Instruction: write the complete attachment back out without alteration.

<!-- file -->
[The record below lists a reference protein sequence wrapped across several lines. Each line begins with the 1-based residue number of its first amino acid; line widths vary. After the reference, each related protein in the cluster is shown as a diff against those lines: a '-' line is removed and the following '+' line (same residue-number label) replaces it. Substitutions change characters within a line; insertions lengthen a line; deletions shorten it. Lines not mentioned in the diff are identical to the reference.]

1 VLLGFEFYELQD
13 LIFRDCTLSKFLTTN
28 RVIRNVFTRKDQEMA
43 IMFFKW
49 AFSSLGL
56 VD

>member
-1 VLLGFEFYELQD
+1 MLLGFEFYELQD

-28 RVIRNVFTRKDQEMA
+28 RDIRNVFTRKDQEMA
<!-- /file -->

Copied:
[The record below lists a reference protein sequence wrapped across several lines. Each line begins with the 1-based residue number of its first amino acid; line widths vary. After the reference, each related protein in the cluster is shown as a diff against those lines: a '-' line is removed and the following '+' line (same residue-number label) replaces it. Substitutions change characters within a line; insertions lengthen a line; deletions shorten it. Lines not mentioned in the diff are identical to the reference.]

1 VLLGFEFYELQD
13 LIFRDCTLSKFLTTN
28 RVIRNVFTRKDQEMA
43 IMFFKW
49 AFSSLGL
56 VD

>member
-1 VLLGFEFYELQD
+1 MLLGFEFYELQD

-28 RVIRNVFTRKDQEMA
+28 RDIRNVFTRKDQEMA